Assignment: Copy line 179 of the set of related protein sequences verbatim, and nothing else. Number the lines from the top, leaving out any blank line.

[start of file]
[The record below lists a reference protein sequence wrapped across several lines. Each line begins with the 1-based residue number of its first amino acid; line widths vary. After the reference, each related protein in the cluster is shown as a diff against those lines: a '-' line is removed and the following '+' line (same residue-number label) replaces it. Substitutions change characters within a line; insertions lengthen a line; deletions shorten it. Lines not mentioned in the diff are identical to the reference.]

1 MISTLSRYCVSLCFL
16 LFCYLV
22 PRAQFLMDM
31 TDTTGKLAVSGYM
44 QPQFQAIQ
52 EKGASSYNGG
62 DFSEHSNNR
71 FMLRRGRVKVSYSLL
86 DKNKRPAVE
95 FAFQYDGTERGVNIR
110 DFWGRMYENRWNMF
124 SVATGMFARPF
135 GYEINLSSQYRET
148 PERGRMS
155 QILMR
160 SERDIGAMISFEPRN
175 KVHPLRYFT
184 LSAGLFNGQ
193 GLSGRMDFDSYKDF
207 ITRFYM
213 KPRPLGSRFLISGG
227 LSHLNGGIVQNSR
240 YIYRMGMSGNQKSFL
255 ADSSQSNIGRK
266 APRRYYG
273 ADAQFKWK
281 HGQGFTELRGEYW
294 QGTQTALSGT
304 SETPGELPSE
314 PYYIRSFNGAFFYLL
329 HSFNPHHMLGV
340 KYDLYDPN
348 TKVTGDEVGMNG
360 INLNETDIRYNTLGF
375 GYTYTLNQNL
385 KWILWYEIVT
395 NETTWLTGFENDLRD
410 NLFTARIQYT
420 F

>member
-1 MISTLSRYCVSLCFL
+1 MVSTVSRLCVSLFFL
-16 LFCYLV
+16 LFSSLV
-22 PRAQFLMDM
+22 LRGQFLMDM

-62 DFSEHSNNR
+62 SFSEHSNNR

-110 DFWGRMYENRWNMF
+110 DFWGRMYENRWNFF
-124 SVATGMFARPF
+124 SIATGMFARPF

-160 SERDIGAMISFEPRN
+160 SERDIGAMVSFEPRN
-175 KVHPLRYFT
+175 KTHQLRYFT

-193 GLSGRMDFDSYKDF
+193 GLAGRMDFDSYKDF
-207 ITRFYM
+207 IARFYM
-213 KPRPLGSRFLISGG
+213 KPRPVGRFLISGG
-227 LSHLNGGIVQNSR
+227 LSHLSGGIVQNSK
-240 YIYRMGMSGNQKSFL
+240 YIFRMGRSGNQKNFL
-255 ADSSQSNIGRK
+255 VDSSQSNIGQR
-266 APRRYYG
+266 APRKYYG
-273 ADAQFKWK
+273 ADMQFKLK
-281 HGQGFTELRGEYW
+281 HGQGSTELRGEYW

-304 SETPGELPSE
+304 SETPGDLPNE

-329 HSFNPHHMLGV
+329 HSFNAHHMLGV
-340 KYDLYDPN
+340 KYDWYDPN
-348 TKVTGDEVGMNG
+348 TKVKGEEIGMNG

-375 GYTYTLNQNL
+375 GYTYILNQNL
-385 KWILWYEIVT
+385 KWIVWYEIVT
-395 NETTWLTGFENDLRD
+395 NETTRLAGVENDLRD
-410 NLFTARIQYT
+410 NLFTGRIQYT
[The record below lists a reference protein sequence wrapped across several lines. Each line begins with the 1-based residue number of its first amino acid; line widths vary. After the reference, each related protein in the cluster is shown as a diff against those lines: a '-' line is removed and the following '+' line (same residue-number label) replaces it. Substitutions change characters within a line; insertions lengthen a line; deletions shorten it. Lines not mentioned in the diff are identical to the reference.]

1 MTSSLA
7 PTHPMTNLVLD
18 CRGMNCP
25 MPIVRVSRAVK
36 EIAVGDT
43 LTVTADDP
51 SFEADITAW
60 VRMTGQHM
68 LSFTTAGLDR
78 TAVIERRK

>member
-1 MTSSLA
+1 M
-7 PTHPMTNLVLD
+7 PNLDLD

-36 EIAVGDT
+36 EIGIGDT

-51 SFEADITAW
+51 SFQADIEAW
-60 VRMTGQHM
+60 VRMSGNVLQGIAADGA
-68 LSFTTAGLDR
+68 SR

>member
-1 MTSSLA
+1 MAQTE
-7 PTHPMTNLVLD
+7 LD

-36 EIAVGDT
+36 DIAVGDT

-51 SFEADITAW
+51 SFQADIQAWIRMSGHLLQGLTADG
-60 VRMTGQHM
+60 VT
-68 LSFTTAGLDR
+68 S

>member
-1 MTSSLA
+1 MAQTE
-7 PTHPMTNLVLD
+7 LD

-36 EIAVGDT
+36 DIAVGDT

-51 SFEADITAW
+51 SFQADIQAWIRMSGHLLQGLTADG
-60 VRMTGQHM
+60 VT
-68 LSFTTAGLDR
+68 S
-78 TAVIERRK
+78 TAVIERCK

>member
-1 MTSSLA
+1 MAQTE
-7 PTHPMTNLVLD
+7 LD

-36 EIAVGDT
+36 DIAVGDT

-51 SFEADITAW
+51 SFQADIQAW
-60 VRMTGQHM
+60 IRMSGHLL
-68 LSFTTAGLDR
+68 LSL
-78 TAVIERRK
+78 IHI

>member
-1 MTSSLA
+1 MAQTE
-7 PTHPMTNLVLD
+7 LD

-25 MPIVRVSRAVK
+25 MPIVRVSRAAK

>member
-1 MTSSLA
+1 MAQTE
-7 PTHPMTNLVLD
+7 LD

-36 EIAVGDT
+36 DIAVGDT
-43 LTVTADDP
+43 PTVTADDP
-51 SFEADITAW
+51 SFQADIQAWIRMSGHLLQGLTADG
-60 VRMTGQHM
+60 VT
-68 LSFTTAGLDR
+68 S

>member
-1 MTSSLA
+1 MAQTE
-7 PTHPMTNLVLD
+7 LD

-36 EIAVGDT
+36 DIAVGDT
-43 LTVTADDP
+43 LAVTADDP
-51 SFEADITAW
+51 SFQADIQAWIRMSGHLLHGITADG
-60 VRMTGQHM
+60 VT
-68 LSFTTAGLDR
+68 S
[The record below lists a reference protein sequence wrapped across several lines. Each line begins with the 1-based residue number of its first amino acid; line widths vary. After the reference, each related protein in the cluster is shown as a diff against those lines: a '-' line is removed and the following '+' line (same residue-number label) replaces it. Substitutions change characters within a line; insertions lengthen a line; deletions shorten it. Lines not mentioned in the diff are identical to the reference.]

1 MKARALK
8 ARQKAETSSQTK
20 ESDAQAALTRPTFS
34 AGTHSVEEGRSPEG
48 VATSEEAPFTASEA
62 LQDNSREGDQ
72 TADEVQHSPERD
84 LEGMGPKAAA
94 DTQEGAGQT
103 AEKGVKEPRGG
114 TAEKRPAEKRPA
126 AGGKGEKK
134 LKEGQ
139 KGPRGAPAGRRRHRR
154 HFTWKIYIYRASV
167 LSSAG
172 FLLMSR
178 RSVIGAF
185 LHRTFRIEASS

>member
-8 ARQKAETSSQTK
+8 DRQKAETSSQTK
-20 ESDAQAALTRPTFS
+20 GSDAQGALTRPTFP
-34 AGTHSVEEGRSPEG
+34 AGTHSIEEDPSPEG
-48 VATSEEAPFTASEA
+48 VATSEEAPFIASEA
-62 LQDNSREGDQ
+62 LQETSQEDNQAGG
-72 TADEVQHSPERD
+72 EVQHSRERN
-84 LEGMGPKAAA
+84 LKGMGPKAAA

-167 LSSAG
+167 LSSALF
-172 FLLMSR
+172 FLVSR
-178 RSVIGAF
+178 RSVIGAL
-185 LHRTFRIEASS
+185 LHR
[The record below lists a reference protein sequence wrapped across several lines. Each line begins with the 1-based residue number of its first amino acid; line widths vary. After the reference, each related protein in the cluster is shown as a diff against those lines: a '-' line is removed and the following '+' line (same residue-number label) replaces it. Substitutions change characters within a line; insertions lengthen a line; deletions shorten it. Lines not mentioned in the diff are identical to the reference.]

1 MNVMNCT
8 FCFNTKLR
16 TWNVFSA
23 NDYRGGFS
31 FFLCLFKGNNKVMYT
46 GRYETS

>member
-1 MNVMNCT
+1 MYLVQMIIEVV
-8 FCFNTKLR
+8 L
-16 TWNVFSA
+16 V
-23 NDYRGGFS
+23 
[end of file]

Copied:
-68 LSFTTAGLDR